Iran and China sign 25-year cooperation agreement
Deal signed in Tehran is expected to increase bilateral trade and military cooperation as US rivals move to deepen ties.

On Wednesday, President Biden unveiled his $2 Trillion infrastructure plan, calling it ‘a once-in-a-generation investment in America.’ 5 key takeaways from Biden’s $2 trillion infrastructure plan
Biden’s proposal includes a lot more than roads and bridges, and the White House math is fuzzy on how to pay the hefty price tag. Passage will not be easy as POLITICO Playbook explains: Fault lines form on Biden’s massive infrastructure plan
Georgia is again on our minds and not in a good way. Voter Suppression Is Violence S.B. 202, and the laws surely to be modeled after it, are designed to ensure that white men with regressive politics will continue to hold power. How so? It gives them the tools to do it.
Coca Cola and Delta, both headquartered in Atlanta, have (belatedly) put out strong statements condemning the legislation – it would be interesting to know the impact of those two companies on the State’s economy.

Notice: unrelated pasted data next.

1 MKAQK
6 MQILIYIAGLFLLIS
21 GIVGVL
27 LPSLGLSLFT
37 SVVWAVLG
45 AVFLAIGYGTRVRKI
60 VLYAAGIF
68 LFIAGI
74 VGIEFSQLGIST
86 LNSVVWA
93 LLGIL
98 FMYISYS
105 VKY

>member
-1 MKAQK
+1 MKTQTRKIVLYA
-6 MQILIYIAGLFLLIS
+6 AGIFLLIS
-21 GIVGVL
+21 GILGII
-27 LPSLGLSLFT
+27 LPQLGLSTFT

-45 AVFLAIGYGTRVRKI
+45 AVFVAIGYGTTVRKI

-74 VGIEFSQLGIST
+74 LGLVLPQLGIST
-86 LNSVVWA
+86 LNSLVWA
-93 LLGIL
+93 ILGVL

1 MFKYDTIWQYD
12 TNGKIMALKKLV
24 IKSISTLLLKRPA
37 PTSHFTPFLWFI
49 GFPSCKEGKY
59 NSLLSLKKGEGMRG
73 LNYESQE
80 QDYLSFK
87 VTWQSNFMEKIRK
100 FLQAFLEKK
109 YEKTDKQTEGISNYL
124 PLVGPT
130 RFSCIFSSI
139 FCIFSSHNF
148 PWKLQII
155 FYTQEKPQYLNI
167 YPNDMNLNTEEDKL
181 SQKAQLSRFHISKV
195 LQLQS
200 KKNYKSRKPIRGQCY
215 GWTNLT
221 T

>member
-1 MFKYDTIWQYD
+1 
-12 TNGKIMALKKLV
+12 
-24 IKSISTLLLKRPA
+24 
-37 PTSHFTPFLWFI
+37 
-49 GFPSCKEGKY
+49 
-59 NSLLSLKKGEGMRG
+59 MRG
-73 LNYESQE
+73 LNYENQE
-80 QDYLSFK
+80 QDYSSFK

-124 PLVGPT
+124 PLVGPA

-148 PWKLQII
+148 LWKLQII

Georgia is likely only the tip of the iceberg as US Republicans move to limit voting rights

As the trial of Derek Chauvin is about to begin in Minneapolis, Andrew Caddell‘s weekly column titled Quebec has to come to grips with systemic racism concludes:
Legault would be a true statesman if he were to simply admit systemic racism exists in Quebec and then move to fix the problem. As they say, confession is good for the soul. Otherwise, the Amir Attarans of the world will continue to criticize Quebec, and more acts of bigotry against innocent Indigenous citizens and people of colour will bring it shame.

CDC Data Suggests Vaccinated Don’t Carry, Can’t Spread Virus
a new CDC study that suggests those fully inoculated with the vaccines produced by Moderna and Pfizer don’t transmit the virus. Following a single dose of either vaccine, the participants’ risk of infection was reduced by 80 percent, and that figure jumped to 90 percent after the second dose. Without infection, people are unable to spread the virus. The results are similar to what scientists saw in clinical trials for the vaccines, which found that two doses of either two-dose vaccine had an efficacy rate of around 95 percent.